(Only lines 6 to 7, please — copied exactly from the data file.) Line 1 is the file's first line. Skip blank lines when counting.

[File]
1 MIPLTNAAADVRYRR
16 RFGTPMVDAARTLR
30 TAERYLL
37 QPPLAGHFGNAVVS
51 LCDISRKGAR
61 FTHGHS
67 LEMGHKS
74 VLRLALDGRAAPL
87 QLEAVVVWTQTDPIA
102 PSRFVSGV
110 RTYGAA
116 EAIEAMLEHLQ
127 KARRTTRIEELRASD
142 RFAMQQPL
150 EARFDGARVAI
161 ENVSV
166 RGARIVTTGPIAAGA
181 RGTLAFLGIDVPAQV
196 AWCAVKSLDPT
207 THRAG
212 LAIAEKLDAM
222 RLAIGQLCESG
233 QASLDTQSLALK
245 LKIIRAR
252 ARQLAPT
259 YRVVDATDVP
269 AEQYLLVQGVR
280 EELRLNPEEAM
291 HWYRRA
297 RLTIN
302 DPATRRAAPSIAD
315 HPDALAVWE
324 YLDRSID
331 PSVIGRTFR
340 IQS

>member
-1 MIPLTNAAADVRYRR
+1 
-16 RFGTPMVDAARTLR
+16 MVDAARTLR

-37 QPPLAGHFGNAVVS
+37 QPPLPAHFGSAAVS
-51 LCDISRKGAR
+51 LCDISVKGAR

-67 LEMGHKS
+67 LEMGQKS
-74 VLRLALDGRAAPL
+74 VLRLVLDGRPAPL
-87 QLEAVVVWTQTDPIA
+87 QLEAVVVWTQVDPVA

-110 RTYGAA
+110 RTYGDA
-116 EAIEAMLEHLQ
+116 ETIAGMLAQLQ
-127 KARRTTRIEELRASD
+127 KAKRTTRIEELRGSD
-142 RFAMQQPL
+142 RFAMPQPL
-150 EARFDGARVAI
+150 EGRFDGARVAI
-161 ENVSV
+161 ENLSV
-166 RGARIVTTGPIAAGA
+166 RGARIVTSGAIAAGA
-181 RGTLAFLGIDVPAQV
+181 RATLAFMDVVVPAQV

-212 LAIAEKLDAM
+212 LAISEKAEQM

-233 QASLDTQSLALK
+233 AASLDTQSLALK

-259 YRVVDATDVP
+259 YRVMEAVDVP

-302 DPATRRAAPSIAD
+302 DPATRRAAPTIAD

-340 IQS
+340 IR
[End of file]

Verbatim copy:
61 FTHGHS
67 LEMGHKS